Vodacom has overtaken MTN Group as the largest telecoms operator by market capitalization as the former struggles with regulators in Nigeria over a record multi-billion fine leveled on it at the end of last year.
Vodacom’s market capitalization rose to 249 billion rand at the Johannesburg Stock Exchange (JSE) on Wednesday surpassing MTN, which stood at 244 billion rand ($16.2 billion),Bloomberg reported.
This is the first time Vodacom’s capitalization has risen above MTN’s since the England-based firm listed on the JSE in 2009.
MTN’s shares have devalued by 31 percent since October, when the Nigerian Communication Commission (NCC) fine it’s it a record $5.2 billion. While the penalty was later reduced to $3.9 billion, the South African company has yet to agree to a payment.
MTN’s reputation took a hit from the fallout which resulted in former CEO Sifiso Dabengwa stepping down and bringing in his predecessor Phuthuma Nhleko in an acting capacity to stabilize the ship and see the group through its negotiations with Nigerian authorities.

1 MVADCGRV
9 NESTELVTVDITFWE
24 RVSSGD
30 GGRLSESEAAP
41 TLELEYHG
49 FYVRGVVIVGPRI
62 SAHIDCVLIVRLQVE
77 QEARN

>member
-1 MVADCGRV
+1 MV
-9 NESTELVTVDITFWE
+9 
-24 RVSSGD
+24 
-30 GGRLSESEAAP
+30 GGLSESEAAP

“The problem is all the uncertainties hanging over MTN’s head,” Irnest Kaplan, a telecommunications analyst at Vunani Securities, told Bloomberg.
While As MTN was struggling, Vodacom was making gains with its share price increasing by 12 percent over the same period, Destiny Man reported.
An annual consumer report released by South Africa’s Ombudsman released in April showed that MTN was the most complained about company in the country with 613 complaints, followed by the JD Group with 172 and Vodacom with 110 complaints.
Despite its troubles in Nigeria, MTN is still the largest telecoms operator in the Africa’s largest economy as competitors have filed to capitalize on its loss of over 4.5 million subscribers, Tech Point reported.
James Chanos, a New York-based short-seller famous for predicting the collapse of US giant energy company Enron, has predicted that MTN earnings could be wiped-out sooner than expected –with revenues and margins falling – as its main markets South Africa and Nigeria face serious economic challenges.